There were only 50 women in the sprint division, so the entire group of us started in one wave. I definitely struggled in the open water swim. I tried to start near the front, but somehow still ended up trying to fight my way past people who were slower than me. I got knocked around pretty hard by another racer which resulted in some lost time. The second half was better, but the swim was over before I could find any rhythm. 2:00/100m pace. Yikes.
Transition went smoothly, my time was 1:30, which seems slow, but the sprint racks were the furthest away from the exit so I think only 2 or 3 people had faster times than I did. I also did my first flying mount of the year – bonus!
It was scorching hot by the time I was on the bike but I quickly found a rhythm and passed at least 100 people (from my wave and others) on the bike section. A couple of guys with fancy equipment looked at me with disbelief as I passed them, which just spurred me on even more. I averaged 22.2 miles/hr according to official race results but the course was a bit long and my Garmin read 22.6. Good enough for the 2nd fastest female bike split of the day!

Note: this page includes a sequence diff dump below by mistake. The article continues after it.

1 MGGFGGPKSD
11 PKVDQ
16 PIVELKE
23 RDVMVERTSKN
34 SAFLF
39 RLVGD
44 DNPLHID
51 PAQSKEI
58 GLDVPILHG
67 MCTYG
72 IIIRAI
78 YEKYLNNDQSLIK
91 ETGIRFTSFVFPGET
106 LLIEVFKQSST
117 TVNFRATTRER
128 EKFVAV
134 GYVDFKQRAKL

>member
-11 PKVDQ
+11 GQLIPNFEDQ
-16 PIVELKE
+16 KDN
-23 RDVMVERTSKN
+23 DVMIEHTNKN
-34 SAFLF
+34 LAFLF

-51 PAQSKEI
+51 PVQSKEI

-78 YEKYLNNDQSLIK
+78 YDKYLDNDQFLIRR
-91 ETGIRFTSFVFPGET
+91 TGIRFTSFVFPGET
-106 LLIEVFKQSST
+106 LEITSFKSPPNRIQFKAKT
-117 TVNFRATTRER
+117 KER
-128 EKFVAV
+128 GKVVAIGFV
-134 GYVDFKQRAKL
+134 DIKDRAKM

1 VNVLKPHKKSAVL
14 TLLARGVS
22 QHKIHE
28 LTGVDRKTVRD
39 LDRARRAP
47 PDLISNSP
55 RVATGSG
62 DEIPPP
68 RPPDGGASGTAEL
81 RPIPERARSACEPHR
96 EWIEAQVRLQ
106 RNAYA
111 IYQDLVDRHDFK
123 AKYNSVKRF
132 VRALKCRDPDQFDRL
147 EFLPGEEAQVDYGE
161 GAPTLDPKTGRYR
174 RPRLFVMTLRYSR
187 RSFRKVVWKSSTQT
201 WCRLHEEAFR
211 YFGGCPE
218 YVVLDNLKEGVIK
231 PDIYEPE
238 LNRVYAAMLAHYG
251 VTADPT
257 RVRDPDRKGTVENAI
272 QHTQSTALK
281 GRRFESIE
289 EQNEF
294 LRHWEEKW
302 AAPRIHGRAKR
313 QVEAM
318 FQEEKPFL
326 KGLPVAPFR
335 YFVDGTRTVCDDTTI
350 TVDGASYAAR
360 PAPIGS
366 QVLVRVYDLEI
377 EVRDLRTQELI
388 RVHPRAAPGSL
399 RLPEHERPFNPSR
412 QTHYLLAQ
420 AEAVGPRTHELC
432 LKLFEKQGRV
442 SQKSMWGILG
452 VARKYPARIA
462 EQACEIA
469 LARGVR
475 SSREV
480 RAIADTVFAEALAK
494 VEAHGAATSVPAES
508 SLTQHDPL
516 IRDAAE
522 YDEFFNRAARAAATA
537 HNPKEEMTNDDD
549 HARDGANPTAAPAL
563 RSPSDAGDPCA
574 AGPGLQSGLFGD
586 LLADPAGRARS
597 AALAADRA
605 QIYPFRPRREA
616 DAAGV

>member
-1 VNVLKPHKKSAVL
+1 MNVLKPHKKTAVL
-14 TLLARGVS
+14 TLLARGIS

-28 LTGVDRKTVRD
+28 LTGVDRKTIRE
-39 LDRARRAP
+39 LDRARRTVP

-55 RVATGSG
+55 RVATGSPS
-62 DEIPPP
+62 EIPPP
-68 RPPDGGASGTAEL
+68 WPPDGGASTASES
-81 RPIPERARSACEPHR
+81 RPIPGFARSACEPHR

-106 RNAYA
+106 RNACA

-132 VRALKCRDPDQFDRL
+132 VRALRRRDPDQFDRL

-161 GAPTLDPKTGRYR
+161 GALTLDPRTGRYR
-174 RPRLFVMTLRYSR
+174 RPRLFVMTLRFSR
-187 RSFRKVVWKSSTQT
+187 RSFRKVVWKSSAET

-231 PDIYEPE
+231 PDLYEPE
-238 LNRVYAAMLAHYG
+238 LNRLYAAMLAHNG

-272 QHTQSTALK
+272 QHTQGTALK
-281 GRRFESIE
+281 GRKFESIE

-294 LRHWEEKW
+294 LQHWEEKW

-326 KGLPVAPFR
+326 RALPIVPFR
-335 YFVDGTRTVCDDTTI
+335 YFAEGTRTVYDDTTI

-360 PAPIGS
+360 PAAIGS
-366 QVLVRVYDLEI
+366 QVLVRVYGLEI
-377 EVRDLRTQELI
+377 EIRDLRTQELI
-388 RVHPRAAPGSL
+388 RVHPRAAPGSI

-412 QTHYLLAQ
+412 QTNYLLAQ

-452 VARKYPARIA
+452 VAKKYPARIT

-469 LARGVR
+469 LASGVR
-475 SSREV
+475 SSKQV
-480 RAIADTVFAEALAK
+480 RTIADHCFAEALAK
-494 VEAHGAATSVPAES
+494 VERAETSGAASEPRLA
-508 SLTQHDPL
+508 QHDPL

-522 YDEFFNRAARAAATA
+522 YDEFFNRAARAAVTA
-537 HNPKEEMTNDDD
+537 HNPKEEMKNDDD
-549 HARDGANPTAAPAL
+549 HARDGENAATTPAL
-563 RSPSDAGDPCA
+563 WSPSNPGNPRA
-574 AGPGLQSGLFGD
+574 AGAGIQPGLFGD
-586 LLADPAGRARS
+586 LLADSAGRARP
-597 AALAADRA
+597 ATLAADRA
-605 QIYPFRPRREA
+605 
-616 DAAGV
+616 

T2 was also 1:30 due to having to wheel the bike all the way back to the furthest rack, but still well within the range of my competitors.
I wasn’t sure what my legs were capable of on the run so I started slowly, just hoping my leg wouldn’t start to hurt. If the IT band flared up I’d have no choice but to walk, something that would make the 5K seem like eternity. I started out with a 9:00/mile pace but as I hit the turnaround point I realized I was feeling pretty good. By the end I cruised in at around a 7:20/mile pace. Overall average was 8:22/mile pace which I’m happy with considering I was worried about walking/DNF!